More highlights from the festival, along with reflections from major festival coordinator, ISU graphic arts instructor, and McLean County India Association President-Elect Archana Shekara tomorrow here at Twin Cities Stories.

Festival of India Sunday on ISU Quad

Block out part of your Sunday afternoon for a taste of another culture at the 5th annual Festival of India, from noon to 6 pm. tomorrow on the Illinois State University quad.

The festival, presented by McLean County India Association and Illinois State University, will feature workshops on yoga meditation, and Pranayama (breath control) and a Rangoli folk art display. Other highlights will include a picture studio with Indian clothing, displays and a parade focusing on the various states represented by Bloomington-Normal's diverse Indian/Indian-American community, henna and face painting, Indian youth sports, balloon art, a bounce house, a culture program, and a Bollywood band influenced by India's major film industry.

Here are some samples of last year's festival, from the McLean County India Association.

Festival of India Offers Taste of Country's Diverse Culture

One of the Twin Cities' key communities will offer a sample of and insights into its culture during the 5th annual Festival of India, from noon to 6 pm. Sunday, Sept. 13, on the Illinois State University quad.

The festival, presented by McLean County India Association and Illinois State University, will feature workshops on yoga meditation, and Pranayama (breath control) and a Rangoli folk art display. Other highlights will include a picture studio with Indian clothing, displays and a parade focusing on the various states represented by Bloomington-Normal's diverse Indian/Indian-American community, henna and face painting, Indian youth sports, balloon art, a bounce house, a culture program, and a Bollywood band influenced by India's major film industry.

ISU Professor of Graphic Design Archana Shekara, who has helped plan the festival, was on hand for Saturday's Not In Our Town: Bloomington/Normal strategic planning meeting. "I met some wonderful people shared and listened to great stories — a morning of reflection!" she said.

Shekara noted “each state in India has its own language and culture" -- the McLean County India Association attempts to bridge those regional  differences within the community -- and, with others at Saturday's gathering at Illinois Wesleyan University, stressed the importance of members of the community at large sharing Indian culture with those within the West Asian community.

IWU Prof To Share Green Chem Expertise in India

Illinois Wesleyan University’s Ram Mohan will lecture and provide expertise on green chemistry at Pondicherry University in India as a Fulbright Specialist.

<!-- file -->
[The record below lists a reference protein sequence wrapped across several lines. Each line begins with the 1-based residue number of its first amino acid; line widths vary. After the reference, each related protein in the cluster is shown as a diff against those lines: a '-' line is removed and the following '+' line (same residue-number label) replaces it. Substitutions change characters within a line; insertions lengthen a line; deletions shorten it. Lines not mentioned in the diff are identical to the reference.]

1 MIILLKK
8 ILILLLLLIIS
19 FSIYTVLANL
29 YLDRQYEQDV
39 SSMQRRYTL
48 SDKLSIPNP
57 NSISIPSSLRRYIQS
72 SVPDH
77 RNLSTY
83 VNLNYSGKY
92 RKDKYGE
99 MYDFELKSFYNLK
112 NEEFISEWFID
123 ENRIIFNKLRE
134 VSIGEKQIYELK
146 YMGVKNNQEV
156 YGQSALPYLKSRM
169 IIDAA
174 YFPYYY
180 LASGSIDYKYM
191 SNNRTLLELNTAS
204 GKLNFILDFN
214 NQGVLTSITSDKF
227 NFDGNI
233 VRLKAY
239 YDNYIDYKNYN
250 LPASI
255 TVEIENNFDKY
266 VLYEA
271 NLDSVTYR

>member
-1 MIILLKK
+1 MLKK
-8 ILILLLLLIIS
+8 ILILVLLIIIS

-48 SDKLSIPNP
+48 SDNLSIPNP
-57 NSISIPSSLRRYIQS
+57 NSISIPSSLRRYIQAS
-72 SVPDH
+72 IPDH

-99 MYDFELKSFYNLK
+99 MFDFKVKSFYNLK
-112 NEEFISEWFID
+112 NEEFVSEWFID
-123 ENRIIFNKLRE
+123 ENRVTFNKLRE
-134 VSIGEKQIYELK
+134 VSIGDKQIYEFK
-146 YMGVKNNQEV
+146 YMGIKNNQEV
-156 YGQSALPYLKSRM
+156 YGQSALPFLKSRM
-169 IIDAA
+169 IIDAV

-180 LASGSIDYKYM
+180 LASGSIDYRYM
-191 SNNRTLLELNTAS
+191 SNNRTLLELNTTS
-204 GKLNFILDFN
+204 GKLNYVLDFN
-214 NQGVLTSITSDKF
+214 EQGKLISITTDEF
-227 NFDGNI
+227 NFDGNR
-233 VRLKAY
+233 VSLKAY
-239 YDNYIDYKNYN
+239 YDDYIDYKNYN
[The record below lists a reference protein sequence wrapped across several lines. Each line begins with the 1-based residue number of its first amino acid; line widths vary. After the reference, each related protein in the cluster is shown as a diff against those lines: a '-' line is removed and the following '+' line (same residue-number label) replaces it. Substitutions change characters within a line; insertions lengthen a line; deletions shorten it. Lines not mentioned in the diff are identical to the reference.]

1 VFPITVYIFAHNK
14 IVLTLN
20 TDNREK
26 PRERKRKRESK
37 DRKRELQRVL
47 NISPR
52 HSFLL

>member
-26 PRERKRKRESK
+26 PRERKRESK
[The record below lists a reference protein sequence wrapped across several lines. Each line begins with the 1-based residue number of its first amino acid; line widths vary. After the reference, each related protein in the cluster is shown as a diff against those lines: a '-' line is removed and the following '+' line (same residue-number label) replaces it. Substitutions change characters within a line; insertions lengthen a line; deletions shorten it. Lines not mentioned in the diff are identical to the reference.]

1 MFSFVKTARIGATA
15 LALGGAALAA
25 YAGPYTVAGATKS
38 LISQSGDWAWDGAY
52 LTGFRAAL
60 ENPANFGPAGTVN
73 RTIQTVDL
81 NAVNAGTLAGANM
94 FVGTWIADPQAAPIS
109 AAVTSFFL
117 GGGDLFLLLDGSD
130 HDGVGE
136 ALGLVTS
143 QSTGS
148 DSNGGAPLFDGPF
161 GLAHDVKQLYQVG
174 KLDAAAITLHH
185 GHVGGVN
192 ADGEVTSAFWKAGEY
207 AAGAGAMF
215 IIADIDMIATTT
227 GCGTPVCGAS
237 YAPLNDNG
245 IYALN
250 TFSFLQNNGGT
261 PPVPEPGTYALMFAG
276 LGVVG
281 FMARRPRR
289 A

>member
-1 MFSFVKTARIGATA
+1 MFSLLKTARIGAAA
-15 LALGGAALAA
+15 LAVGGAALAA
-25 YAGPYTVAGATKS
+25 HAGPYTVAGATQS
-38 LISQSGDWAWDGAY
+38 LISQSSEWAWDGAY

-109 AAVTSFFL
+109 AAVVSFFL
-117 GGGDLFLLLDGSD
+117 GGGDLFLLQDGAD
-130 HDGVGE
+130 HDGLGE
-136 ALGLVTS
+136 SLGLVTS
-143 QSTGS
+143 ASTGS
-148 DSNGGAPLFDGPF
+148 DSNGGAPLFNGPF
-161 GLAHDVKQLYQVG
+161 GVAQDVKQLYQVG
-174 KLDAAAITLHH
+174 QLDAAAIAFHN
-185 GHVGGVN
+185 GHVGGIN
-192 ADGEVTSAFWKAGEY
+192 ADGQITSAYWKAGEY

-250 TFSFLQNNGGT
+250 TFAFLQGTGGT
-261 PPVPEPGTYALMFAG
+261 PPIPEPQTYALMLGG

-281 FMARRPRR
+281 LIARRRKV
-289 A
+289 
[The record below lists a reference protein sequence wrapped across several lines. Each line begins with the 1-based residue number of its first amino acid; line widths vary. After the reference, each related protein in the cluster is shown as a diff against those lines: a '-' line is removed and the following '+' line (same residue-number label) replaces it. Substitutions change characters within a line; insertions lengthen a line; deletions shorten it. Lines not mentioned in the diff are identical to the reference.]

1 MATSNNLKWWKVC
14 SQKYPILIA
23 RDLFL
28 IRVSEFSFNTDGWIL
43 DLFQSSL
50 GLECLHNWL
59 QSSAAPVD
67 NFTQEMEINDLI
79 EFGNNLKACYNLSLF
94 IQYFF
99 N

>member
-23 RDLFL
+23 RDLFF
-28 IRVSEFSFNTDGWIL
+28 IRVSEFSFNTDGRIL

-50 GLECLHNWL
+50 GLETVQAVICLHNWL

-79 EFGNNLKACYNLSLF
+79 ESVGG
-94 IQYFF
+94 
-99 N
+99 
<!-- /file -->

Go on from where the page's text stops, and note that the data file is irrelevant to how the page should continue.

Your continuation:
Internationally recognized for his contributions to green chemistry, Mohan is the Wendell and Loretta Hess Professor of Chemistry at Illinois Wesleyan. Mohan’s research, widely published in international chemistry journals, focuses on developing environmentally friendly organic methods guided by green principles. Pondicherry University has been awarded a Fulbright Specialist grant to host Mohan for three weeks later this year.

During his time at Pondicherry, Mohan will deliver a series of lectures on green chemistry to graduate students, help provide expertise in developing green and environmentally friendly laboratory experiments for undergraduate and master’s-level labs, and train Ph.D. students in the practice of green chemistry in labs.

“The lectures will introduce students to fundamental concepts in green chemistry and then highlight the current state of art in the field,” said Mohan. He will present case studies and use real-world examples to highlight environmental problems and how they can be solved using green chemistry principles.

“These experiences will allow me to bring back more green chemistry concepts and ideas to IWU,” said Mohan. “We have been involved in greening our own organic chemistry laboratories over the years in addition to my own research.  Intellectual exchange with scholars at a Ph.D.-granting institution will surely benefit my own research program.”

The Pondicherry grant marks Mohan’s second trip to India on a Fulbright grant. Mohan received a Fulbright-Nehru award to deliver lectures on the principles of green chemistry at the Indian Institute of Science Education and Research at Mohali, India, as well as several other Indian colleges and universities during the 2012-2013 academic year.

A 1985 graduate of Hansraj College in Delhi, India, Mohan earned a master’s degree in organic chemistry from the University of Delhi in 1987 and a doctorate in chemistry from the University of Maryland, Baltimore County (UMBC), in 1992.  Following that he conducted postdoctoral research at the University of Illinois at Urbana-Champaign. 

In 2011, the Illinois Heartland Section of the American Chemical Society named Mohan Chemist of the Year. He received the distinguished alumni award from his alma mater UMBC in 2002 and the Henry Dreyfus Teacher Scholar award in 2001. His research at IWU, which has involved more than 100 IWU students, has been funded by several grants from the National Science Foundation and the American Chemical Society-Petroleum Research Fund.